Florida State Senators Approve Property Insurance Bill

On Tuesday, the Florida Senate approved broad legislation to overhaul the state's property insurance system.

Source: AP | Published on December 14, 2022

Strong building codes

On Tuesday, the Florida Senate approved broad legislation to overhaul the state’s property insurance system, which has struggled due to insolvencies, high costs, and major storms.

The bill would establish a $1 billion reinsurance fund, lower litigation costs, and require some customers to leave a state-created insurer. It would also compel insurers to respond to claims more quickly and increase state oversight of insurers’ actions in the aftermath of hurricanes.

The Republican proposal was made during the GOP-led Legislature’s second special session of the year, with the goal of stabilizing the state’s property insurance market.

The measure is expected to be passed by the state House this week.

Florida has struggled to keep insurers and control rising property insurance costs in a market where natural disasters weigh heavily on the cost of doing business. The meeting comes after Hurricane Ian slammed into the southwest coast in late September, causing insured losses ranging from $40 billion to $70 billion.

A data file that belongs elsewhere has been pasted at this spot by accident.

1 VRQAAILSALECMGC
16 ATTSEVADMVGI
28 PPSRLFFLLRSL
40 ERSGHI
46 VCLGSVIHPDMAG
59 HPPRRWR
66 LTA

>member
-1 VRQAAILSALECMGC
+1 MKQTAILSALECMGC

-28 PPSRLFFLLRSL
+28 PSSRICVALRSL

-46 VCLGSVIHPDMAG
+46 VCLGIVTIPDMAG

Democrats have criticized the bill, which builds on insurance legislation passed in May, for not immediately lowering policyholder rates. Supporters of the bill argue that it is intended to stabilize the market, which could lead to lower interest rates in the future.

“As we look forward, and as these reforms take effect and work their way through the ratemaking process, I absolutely believe it will drive down their costs,” said Republican state Sen. Jim Boyd, the bill’s sponsor. “While it may not happen today, I am confident that we will have rate relief in the future.”

In Florida, average annual premiums have risen to more than $4,200, more than tripling the national average. According to the Insurance Information Institute, a research organization funded by the insurance industry, approximately 12% of homeowners in the state do not have property insurance, compared to the national average of 5%.

“Florida homeowners are being crushed right now by the cost of housing, and insurance costs are a big part of that,” Democratic state Sen. Darryl Rouson said. “Any action that does not address the consumer’s insecurity and costs, as well as provide meaningful near-term relief for policyholders, I believe falls short of our objectives.”

Senate Democrats introduced a slew of amendments to the bill and peppered Boyd with detailed questions about the state of the insurance market, insurance litigation, and other aspects of the complicated proposal.

Following several hours of debate, Republicans rejected the Democratic amendments and eventually approved the legislation.

In Florida, the insurance industry has seen two years in a row with net underwriting losses exceeding $1 billion. Six insurers have declared bankruptcy this year, and others are leaving the state.